Sunday, April 24, 2005

God's Environmental Rescue Plan

What values should Christians have in relation to nature, ecology, the environment and animals?
  • Should we place no value at all on nature and eschew all material and physical things as evils of the world?
  • Or should we place so much value on nature that we tie ourselves to trees to prevent deforestation, murder animal-killers and destroy companies who test their products on animals?
False Views of Nature
Low View of Nature
Vaughan Roberts writes that many believe that the universe came into existence by accident. Then according to the Darwinian view, the process of evolution took over. There was no Creator, no guiding hand, just chance. The result is a low view of nature. If things exist simply by accident, they have no intrinsic value. If you believe in the survival of the fittest, what is to stop you from imposing your human strength on the rest of nature without regard for any of the consequences, except those that directly affect you?

High View of Nature
Partly as a reaction to this diminished view of the natural world, an alternative pantheistic view, originating from Asia, has become increasing popular in the West in recent years. Nature is regarded as divine. The whole universe is believed to be God, or part of God. It is not distinct from him but rather emanates out of him. We are bound together with everything else in the universe and with God too because God is in everything and is everything.

The opening words of the Bible challenge both these views: the first is too low and the other is too high.

Nature is neither an accident nor divine. Everything that exists was created by God (Genesis 1:1). He is the transcendant God, above and beyond all that he has made. The earth is distinct from God and lower than him, but it has great value. He created a good, ordered and beautiful world.

Creation is Good
Many Eastern philosophies and religions are dualistic: dividing the spiritual and the material. The material and physical is seen as either evil or illusory. God is believed to be concerned exclusively with the spiritual. That is not so with Christianity. We are not to cut ourselves off from the material world and deny ourselves physical pleasures. We are not holy if we remain celibate and live on bread and water. That would be a clear denial of the clear teaching of the Bible, that everything God created is good. Genesis 1 stresses the point repeatedly.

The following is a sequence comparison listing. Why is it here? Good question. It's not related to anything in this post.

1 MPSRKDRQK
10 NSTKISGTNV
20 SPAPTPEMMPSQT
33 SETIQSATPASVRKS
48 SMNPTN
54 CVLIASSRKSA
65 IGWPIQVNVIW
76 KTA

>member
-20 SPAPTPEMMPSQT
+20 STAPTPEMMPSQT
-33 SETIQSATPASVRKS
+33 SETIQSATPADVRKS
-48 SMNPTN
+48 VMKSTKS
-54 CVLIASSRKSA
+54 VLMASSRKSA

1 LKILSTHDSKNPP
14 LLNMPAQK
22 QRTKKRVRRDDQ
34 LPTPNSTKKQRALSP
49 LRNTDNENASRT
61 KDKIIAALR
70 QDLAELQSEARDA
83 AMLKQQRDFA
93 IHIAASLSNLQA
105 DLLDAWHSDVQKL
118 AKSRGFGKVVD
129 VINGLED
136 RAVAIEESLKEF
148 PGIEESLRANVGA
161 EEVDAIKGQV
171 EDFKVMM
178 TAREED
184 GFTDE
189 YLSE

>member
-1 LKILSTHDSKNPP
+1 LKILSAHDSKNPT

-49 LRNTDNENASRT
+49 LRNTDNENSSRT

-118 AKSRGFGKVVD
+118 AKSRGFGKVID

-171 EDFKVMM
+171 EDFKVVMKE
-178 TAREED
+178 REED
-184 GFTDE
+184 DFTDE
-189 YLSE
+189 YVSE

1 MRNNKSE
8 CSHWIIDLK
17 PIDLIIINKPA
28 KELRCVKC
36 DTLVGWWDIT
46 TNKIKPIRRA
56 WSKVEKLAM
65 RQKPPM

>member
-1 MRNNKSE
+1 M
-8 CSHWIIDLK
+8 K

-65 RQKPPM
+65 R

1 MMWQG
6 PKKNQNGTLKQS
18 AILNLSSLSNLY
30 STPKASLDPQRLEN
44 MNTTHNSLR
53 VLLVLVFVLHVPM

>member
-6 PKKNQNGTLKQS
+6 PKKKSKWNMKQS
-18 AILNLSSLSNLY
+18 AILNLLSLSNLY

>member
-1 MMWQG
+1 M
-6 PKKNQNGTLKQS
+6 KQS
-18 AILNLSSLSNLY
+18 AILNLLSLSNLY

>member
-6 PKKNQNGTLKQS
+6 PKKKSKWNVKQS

Creation is Ordered
At first, "the earth was formless and empty" (Genesis 1:2). God had created matter but he had not yet arranged or organised it. Then, he brought order to that chaos: separating light from darkness, waters of the heavens from waters of the seas, forming the universe, the earth, the sky and the seas and he filled them with vegetation, seed-bearing plants and animals "according to their various kinds". In these separations and different categories, we see the order of God's creation. Everything has its place.

Creation is Beautiful
God made all kinds of trees grow out of the ground and they were pleasing to the eye and good for food. God was not just concerned to make a functional creation that worked but it wanted it to be beautiful. He also created us with an aesthetic sense and made things of beauty for us to enjoy. We must be sure to show proper gratitude by stopping to enjoy and admire the beautiful world that God has created and appreciating it.

Some Christians are such activists that we feel guilty if we're not busy trying to achieve something. We may even imply that those who make time to walk in God's creation, or to appreciate a work of art, a good book, or a piece of music, are wasting their time. But we are not machines. God has made a beautiful world. We should be grateful and enjoy it.

Creation Glorifies God
God's creation speaks of his great qualities: his power, goodness and splendour. This is the supreme goal of all that exists: to praise and glorify its Creator. "The heavens declare the glory of God; the skies proclaim the work of his hands" (Psalm 19:1) says the psalmist. The apostle Paul goes so far as to say that atheism and idolatry are inexcusable. We should all know from the world around us that there is a great Creator, above and beyond all that he has made, who demands our gratitude and worship.

Creation is Unfinished
All that God made was undoubtedly good from the very begining, but it was not designed to fulfil its potential on its own. There were elements that God designed for humans to subdue. God's instruction to man to subdue the earth was not just to benefit humans, but to bring creation to greater maturity and thus lead to more glory for its Creator.